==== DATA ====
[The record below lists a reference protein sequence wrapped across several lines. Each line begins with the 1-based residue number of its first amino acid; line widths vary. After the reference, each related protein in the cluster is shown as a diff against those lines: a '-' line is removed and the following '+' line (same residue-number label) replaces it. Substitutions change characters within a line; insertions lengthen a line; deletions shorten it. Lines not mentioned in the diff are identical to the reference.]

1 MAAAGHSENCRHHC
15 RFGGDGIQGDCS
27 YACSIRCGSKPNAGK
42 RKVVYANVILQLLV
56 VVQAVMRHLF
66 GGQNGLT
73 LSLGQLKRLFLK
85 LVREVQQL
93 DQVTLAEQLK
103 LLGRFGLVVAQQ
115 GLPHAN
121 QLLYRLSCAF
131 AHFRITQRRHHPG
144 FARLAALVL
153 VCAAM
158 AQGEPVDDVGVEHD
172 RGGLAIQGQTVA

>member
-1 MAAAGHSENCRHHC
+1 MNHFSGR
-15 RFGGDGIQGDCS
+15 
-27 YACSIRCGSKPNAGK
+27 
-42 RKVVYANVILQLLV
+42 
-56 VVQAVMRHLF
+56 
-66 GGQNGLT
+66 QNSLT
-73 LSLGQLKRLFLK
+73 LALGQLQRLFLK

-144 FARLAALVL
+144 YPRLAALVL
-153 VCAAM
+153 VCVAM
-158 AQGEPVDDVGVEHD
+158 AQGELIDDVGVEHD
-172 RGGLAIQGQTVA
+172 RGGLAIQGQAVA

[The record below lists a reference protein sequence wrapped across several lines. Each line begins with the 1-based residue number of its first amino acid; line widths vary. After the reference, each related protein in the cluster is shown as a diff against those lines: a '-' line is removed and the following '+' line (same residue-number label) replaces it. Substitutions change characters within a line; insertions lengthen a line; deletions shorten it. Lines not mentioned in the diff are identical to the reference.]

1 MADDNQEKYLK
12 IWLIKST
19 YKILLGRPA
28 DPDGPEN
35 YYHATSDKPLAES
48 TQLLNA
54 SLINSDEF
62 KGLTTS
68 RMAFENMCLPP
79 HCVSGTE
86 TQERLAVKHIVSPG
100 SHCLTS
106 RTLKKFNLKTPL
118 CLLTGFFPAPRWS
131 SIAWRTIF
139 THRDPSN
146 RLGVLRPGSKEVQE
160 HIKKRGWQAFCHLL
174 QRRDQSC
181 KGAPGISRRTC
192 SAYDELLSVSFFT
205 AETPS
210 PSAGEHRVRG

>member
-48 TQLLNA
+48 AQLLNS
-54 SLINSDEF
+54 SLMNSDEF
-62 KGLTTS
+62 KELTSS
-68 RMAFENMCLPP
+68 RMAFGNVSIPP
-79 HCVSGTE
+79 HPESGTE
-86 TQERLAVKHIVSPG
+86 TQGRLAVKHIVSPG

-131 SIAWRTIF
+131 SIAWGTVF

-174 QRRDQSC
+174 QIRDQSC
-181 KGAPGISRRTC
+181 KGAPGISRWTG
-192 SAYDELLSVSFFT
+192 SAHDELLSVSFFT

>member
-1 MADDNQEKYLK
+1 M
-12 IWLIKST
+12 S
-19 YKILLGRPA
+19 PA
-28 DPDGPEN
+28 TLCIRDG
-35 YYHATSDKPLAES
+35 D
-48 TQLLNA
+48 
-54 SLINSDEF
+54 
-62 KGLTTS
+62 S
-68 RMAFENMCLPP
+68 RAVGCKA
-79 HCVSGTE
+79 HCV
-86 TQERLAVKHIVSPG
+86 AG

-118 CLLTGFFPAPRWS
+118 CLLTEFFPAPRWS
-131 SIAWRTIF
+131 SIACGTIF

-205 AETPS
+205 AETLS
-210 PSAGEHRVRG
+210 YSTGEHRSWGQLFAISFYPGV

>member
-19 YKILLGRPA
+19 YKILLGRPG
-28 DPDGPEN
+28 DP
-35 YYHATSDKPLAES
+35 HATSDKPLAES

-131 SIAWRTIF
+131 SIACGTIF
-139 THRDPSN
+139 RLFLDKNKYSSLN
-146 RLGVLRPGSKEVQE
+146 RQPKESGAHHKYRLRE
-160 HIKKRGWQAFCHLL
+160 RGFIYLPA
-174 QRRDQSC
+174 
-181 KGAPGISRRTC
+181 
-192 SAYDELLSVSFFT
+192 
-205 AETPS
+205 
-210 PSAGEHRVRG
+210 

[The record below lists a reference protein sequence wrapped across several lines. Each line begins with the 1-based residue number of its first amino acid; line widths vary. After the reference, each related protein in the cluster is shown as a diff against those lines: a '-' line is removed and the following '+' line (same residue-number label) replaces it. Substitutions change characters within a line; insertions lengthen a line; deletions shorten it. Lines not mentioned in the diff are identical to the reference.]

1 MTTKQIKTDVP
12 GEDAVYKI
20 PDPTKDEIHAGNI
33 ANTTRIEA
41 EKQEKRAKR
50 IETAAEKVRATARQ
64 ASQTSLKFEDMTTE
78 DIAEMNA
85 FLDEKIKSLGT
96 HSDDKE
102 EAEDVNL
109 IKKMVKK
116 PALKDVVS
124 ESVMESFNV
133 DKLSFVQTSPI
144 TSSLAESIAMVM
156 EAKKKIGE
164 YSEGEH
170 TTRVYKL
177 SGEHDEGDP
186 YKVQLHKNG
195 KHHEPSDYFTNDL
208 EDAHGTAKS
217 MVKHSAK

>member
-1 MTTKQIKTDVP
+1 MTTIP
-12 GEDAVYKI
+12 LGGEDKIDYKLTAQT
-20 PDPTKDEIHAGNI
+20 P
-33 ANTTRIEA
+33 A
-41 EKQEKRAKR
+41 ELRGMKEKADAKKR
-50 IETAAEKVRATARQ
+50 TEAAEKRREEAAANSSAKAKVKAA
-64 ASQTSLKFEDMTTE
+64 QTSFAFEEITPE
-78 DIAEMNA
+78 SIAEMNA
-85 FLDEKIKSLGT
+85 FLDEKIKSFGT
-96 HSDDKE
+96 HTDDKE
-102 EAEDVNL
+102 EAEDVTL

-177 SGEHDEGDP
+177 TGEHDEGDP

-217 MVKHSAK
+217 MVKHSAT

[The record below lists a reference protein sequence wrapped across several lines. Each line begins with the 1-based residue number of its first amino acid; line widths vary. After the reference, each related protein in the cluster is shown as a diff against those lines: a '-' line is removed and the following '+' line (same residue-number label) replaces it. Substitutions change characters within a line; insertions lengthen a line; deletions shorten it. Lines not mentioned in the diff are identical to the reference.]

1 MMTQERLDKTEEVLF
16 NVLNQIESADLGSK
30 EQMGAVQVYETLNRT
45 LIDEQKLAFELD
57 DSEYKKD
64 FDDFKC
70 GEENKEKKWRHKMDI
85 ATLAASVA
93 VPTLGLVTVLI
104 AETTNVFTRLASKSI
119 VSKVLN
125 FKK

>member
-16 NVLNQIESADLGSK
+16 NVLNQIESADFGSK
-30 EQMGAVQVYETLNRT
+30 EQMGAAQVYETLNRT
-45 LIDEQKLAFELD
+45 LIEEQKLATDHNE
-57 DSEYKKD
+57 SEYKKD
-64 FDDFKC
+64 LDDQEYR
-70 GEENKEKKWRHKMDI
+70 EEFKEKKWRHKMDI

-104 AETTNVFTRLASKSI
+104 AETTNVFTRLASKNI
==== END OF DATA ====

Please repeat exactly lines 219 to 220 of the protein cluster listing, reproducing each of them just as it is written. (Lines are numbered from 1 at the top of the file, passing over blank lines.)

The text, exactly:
-70 GEENKEKKWRHKMDI
+70 EEFKEKKWRHKMDI